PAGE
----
The dairy processor said it had "gained ground on every battlefield in which we are engaged in the dairy category". Sales rose 4.6 per cent to £1.32bn.
The group highlighted particularly strong growth from the spreadable and low-salt spreads within its Lurpak and Anchor butter brands. Lurpak is now valued at £157m, with Anchor passing the £100m barrier for the first time.
The Cravendale fresh milk brand has also taken off this year and Arla has extended the range to include flavoured products, called 'Cravendale Hint Of…'. It plans to launch one-shot versions for consumers on-the-go in January.
Added value ranges are continuing to develop, although analysts recently put Arla's main rival Dairy Crest ahead in this area.
Arla plans to add Danish Blue with fruit to its Rosenbourg cheese range next year, meanwhile the group has opened what it calls "Europe's most technologically advanced milk processing facility" near Leeds.
The main problem at the moment, and one with the potential to unravel Arla's progress, is the rise in energy and packaging costs.
The group managed to deliver profit in-line with expectations after warning in August that costs would dent results, even though the firm bagged better supermarket milk supply contracts than ever before earlier in the year.
But, cost rises remain a major challenge for all of the UK's big dairy processors. Arla said prices for its main packaging material, HDPE resin, had risen 30 per cent since July to more than £850 per tonne.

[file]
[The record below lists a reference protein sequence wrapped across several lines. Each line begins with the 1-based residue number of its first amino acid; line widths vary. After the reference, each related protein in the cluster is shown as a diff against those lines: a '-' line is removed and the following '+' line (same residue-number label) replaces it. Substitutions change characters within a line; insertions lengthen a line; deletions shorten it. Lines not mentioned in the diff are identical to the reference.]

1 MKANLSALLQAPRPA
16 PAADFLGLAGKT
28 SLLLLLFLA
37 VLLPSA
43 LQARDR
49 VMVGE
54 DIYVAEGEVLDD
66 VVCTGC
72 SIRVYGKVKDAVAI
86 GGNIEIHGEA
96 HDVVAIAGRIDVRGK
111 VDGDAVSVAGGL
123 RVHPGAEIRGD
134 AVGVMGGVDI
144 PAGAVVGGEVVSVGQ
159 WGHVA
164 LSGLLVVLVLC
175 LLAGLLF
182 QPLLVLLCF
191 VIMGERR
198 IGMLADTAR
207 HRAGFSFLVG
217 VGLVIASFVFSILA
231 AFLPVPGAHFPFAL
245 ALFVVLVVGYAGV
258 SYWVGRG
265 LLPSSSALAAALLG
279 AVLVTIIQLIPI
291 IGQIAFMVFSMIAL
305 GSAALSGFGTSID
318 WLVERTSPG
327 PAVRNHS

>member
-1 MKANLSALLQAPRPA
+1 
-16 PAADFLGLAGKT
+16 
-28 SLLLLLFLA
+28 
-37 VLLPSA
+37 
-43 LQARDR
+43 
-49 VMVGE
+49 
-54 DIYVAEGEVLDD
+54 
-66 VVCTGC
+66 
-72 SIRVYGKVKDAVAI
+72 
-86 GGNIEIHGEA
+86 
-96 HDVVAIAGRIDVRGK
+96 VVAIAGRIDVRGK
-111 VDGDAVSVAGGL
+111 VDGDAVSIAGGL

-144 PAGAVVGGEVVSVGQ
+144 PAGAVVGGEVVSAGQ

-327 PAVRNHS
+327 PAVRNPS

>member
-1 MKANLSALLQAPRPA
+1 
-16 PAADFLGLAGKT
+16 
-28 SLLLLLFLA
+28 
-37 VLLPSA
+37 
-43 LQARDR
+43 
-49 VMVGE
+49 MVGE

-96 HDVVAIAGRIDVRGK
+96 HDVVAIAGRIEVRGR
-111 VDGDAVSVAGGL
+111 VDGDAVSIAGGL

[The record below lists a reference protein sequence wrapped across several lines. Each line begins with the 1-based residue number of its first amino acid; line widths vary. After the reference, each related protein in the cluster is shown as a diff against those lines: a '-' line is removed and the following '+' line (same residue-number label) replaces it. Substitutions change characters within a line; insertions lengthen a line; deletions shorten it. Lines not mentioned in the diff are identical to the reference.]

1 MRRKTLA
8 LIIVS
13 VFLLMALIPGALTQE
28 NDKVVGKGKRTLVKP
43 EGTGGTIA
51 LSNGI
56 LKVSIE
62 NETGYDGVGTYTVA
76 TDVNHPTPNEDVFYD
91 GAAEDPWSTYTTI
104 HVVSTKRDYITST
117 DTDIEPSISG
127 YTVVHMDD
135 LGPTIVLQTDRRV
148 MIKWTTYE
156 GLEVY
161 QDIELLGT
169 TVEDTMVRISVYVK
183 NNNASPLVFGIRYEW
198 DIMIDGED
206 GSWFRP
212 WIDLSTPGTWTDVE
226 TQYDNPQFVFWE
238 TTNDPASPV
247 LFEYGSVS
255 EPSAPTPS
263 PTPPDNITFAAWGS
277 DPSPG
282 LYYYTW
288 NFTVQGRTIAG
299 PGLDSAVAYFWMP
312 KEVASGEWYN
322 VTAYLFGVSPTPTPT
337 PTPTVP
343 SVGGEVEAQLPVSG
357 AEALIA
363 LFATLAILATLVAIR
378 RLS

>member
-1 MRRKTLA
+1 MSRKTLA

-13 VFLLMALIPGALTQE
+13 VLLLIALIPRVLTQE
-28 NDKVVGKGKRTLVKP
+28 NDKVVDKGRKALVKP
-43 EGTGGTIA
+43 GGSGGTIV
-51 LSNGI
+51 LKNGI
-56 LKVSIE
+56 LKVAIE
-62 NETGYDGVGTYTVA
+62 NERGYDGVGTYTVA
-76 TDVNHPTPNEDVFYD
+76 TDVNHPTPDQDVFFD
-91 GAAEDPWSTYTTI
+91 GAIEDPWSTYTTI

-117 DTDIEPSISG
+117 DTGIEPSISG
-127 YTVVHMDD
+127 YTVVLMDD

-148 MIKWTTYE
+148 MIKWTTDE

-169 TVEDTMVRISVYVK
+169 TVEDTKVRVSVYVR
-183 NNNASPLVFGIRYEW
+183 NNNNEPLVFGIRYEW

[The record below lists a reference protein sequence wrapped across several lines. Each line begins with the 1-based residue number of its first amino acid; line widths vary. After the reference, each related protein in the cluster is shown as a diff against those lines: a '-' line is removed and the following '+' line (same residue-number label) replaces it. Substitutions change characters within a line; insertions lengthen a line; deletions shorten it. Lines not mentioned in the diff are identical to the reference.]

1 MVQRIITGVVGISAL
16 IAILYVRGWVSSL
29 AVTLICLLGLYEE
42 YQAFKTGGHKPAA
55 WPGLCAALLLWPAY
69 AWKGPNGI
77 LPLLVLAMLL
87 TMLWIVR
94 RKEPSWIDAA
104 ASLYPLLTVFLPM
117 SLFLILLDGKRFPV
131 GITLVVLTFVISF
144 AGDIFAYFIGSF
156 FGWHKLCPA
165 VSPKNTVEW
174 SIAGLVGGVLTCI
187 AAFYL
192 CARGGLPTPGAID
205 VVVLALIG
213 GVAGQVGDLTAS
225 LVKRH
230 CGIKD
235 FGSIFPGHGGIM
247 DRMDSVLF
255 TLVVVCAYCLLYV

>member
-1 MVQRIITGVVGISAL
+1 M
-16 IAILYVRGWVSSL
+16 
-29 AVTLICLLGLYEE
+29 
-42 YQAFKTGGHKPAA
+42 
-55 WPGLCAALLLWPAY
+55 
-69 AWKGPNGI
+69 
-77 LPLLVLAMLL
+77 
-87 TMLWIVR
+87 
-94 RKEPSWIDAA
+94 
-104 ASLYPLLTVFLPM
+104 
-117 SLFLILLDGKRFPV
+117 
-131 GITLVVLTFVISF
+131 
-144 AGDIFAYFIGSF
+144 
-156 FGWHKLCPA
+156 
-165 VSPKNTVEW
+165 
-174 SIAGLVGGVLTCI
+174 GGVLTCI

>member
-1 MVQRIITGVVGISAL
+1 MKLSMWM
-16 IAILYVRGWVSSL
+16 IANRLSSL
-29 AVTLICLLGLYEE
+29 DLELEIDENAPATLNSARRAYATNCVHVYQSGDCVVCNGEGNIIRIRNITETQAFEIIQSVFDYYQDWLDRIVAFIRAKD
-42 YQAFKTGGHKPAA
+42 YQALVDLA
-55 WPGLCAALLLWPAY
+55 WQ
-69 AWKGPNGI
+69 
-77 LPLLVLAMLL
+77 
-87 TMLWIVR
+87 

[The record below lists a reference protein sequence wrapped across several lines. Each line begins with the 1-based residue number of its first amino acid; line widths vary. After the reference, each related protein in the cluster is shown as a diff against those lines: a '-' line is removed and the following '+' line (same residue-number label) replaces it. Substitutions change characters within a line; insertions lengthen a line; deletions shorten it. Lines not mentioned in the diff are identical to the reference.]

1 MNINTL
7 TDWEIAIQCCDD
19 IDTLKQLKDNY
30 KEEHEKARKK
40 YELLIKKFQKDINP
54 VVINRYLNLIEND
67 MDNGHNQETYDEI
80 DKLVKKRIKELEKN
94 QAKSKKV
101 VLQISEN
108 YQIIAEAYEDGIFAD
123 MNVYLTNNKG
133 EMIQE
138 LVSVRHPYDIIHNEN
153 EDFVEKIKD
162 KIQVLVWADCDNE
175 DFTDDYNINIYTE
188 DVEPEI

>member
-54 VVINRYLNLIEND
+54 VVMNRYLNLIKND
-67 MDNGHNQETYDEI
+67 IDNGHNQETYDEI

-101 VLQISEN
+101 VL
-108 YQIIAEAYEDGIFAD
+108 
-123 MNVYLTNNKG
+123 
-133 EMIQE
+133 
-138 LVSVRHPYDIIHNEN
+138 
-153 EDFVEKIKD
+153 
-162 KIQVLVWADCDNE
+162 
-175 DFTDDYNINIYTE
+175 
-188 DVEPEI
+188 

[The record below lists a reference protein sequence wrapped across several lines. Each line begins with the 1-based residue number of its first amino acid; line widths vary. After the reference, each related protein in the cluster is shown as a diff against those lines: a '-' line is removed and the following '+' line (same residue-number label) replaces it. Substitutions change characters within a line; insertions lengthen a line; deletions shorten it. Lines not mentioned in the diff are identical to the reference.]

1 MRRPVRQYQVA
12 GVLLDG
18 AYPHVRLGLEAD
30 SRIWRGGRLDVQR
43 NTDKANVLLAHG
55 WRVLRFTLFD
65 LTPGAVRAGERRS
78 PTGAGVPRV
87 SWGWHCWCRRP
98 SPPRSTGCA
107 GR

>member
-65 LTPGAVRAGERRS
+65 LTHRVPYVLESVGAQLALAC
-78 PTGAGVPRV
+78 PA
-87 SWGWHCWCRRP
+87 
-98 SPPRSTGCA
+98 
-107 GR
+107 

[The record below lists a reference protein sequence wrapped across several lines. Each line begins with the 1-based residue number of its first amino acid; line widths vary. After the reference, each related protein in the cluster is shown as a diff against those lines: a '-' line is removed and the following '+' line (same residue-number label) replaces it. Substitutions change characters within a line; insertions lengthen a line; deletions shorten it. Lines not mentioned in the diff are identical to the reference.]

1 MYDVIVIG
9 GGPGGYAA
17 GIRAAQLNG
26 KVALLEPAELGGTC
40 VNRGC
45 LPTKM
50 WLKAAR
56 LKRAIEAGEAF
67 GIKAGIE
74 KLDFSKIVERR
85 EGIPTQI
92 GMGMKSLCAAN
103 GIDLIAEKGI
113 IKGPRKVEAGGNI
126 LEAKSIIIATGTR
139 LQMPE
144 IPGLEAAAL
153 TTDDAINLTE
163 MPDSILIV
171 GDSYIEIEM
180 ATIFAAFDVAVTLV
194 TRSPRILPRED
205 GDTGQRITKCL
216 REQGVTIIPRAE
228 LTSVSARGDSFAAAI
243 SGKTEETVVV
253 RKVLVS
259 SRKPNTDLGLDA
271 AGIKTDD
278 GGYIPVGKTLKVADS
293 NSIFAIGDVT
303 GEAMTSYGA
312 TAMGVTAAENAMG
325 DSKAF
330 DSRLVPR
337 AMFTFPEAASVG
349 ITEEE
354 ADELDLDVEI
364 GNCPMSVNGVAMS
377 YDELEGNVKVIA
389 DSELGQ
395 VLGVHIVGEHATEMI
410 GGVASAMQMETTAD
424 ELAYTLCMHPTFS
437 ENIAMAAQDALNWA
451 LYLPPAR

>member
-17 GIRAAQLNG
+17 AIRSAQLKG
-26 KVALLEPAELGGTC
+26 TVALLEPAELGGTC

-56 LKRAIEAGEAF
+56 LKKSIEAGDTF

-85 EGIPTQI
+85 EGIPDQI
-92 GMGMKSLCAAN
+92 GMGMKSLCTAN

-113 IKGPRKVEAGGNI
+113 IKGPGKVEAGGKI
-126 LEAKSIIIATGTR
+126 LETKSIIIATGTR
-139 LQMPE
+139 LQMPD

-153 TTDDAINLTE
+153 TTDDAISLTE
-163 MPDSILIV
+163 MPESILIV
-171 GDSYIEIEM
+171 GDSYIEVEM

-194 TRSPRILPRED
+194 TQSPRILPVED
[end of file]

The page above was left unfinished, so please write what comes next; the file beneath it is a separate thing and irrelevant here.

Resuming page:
The group added that diesel fuel costs were likely to be up £2m this year, while it expected gas and electricity bills to be 40 or 50 per cent higher for the same units it used last year.
More of the burden for this is likely to find its way to consumers soon.
Sir David Naish, Arla UK chairman, said the group was seeking to increase selling prices to "reflect the realities of substantially increased packaging and fuel costs".
Milk price increases negotiated with supermarket customers at the start of the year successfully helped Arla to offset energy and packaging cost rises in February and March.
Analyst David Hallam, of William de Broe, recently told www.DairyReporter.com that rising input costs in dairy would inevitably get passed on to consumers to try and save processor profits.
Arla chairman Naish said the European Union's Common Agricultural Policy reform and market competition also meant there would be "downward pressure" on Britain's farmgate milk prices; the subject of up-coming farmer strikes in December.
Arla's rival Wiseman has already said it is likely to cut prices in the New Year, although Dairy Crest pledged to maintain current prices until March.
Arla, on the plus side, said it was a year ahead on its cost-savings programme, and was already saving more than half of the £20m annual savings it expects to achieve by the time the scheme is complete.